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Climate change risks to the marine environment

Climate change and its impacts on marine biodiversity and resources – as well as surrounding coastal habitats, communities and industries – will be the subject of new Australian research.

A Research Plan released today - National Climate Change Adaptation Research Plan: Marine Biodiversity and Resources - states climate change will lead to ocean warming, changes in ocean currents, more intense storm events and changed ocean chemistry.

The Research Plan, released by the Australian Government, says these changes may have major implications for communities and industries which depend on our marine ecosystems.

The Research Plan was developed by the National Climate Change Adaptation Research Facility and involved Australia’s leading marine researchers - including from the CSIRO. The Plan identifies research priorities in four main areas – aquaculture, commercial and recreational fishing, conservation management and tourism and recreational uses.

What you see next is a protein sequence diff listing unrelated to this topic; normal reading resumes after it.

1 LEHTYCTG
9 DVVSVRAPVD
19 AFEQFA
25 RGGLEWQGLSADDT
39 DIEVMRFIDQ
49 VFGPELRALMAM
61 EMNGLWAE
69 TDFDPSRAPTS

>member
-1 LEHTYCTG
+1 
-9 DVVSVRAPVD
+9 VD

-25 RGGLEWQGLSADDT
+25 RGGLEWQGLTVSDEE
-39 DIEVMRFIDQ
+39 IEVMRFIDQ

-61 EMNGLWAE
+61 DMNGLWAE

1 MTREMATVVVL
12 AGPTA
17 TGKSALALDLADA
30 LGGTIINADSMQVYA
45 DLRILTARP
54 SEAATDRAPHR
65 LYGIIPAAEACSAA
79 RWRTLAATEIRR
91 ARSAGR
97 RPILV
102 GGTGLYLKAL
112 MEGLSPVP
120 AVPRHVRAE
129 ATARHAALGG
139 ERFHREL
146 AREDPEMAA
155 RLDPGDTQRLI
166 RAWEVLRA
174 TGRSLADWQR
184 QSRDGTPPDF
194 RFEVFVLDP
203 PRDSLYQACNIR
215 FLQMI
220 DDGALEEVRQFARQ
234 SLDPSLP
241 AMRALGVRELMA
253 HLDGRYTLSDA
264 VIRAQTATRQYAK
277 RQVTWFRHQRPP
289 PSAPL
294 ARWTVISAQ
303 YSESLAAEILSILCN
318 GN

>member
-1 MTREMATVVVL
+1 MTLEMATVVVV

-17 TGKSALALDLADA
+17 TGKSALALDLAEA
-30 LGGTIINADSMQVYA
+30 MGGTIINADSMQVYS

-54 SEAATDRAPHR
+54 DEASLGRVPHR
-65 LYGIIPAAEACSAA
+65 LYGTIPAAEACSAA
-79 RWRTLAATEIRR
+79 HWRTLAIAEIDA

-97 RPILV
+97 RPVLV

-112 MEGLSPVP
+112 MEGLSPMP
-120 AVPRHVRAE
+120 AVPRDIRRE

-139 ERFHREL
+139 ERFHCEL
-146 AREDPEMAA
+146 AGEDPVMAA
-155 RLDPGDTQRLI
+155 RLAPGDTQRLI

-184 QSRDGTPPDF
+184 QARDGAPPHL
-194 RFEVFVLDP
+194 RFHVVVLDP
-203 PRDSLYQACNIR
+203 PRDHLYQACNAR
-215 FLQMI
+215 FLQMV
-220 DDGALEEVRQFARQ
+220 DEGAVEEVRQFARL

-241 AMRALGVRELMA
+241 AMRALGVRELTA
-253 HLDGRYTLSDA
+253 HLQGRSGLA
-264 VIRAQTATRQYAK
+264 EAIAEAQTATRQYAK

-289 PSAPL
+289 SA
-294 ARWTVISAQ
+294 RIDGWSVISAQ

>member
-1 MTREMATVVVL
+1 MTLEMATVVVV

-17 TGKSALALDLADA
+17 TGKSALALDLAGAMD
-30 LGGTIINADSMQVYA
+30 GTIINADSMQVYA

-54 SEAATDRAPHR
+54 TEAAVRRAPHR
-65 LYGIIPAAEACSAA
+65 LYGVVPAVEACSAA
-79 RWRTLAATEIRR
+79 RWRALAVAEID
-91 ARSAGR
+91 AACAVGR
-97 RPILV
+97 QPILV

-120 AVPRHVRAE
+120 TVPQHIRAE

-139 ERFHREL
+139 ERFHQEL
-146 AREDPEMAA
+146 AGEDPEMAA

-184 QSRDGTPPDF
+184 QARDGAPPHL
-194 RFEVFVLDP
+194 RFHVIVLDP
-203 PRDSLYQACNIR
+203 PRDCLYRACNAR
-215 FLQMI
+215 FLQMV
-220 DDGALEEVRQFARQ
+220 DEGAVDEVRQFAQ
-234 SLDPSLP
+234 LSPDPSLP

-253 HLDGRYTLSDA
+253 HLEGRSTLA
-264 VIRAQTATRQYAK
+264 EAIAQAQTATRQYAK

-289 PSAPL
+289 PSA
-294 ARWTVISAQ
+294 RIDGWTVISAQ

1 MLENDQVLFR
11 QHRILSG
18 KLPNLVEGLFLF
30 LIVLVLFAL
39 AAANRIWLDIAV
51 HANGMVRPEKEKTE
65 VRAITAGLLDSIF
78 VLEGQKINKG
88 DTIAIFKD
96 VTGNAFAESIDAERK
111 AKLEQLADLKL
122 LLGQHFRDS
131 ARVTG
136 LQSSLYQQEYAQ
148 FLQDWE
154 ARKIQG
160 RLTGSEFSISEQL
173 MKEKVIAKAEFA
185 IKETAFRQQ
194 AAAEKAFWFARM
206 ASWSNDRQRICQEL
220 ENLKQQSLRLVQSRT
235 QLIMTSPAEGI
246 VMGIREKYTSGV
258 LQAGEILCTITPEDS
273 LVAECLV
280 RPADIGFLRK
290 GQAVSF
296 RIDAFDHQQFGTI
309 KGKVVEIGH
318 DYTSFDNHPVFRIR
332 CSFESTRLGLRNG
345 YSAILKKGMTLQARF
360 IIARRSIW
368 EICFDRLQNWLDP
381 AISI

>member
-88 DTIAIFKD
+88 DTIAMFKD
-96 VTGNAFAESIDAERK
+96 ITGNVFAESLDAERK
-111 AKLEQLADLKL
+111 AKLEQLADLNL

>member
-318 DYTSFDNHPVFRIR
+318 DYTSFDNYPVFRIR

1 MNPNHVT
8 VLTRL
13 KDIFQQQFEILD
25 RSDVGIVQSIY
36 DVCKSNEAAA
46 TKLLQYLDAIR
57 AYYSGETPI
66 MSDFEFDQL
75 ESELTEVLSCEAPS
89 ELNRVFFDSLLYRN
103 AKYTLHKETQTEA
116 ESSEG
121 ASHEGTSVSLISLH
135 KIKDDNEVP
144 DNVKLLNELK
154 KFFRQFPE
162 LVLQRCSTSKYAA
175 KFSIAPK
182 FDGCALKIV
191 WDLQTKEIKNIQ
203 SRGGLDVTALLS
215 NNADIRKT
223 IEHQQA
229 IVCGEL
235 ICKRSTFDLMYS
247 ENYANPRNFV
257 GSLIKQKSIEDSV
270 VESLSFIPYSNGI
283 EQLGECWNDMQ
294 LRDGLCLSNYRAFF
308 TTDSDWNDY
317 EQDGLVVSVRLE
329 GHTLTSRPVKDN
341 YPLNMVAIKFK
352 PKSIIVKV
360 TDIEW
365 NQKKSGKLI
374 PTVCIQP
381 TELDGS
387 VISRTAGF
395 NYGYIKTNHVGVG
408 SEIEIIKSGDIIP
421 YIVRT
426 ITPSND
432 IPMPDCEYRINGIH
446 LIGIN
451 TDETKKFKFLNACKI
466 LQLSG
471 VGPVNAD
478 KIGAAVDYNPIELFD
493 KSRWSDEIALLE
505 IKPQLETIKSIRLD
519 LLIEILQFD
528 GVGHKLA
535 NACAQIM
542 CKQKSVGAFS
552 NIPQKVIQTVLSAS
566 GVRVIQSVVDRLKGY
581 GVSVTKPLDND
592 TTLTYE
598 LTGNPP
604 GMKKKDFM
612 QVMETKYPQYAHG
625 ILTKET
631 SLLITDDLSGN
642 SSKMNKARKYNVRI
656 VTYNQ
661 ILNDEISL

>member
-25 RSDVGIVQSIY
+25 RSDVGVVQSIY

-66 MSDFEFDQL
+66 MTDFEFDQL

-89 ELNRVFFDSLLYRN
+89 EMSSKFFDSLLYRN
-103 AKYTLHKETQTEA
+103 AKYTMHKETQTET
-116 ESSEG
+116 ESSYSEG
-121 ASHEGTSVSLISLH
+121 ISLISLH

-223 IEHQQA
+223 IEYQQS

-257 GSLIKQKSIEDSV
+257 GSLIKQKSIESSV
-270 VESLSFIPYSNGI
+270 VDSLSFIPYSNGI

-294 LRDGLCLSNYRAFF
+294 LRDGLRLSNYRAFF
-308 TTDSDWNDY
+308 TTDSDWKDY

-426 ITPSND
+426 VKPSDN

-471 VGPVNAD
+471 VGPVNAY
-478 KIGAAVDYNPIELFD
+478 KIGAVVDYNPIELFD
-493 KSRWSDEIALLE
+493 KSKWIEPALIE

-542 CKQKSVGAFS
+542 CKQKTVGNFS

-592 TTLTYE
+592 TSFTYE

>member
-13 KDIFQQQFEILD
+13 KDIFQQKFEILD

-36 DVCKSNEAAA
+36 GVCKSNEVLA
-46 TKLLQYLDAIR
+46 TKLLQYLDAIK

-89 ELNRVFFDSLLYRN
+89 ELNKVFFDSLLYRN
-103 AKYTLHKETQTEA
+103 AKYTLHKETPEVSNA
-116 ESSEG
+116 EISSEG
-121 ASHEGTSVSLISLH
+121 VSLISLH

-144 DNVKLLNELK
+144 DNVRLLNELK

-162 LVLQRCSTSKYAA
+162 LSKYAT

In response to the Research Plan, the Government announced $5.5 million for research to help managers and users of the marine environment to prepare for the likely impacts of climate change. The Department of Climate Change and Energy Efficiency will provide $3.5 million of the funding, with the additional $2 million from the Fisheries Research and Development Corporation.

Senator Wong said the marine environment was already experiencing the impacts of climate change.

"We have already lost the opportunity to avoid climate change altogether," Senator Wong said.

"This research will help us better understand the impacts of climate change on the communities and industries around Australia who rely on marine ecosystems, so they can adapt to these changes."

Mr Burke said the research plan and funding would help fishers and aquaculture operators by supporting research priorities to help ensure the long-term growth and productivity of the sector.

"Australians love their seafood and the fishing industry plays a vital role in supporting local jobs and regional communities," Mr Burke said.

"The research recommended in the plan will help underpin a sustainable and reliable supply into the future for an industry worth around $2.2 billion each year."

by S. C.
26 march 2010, World News > Oceania

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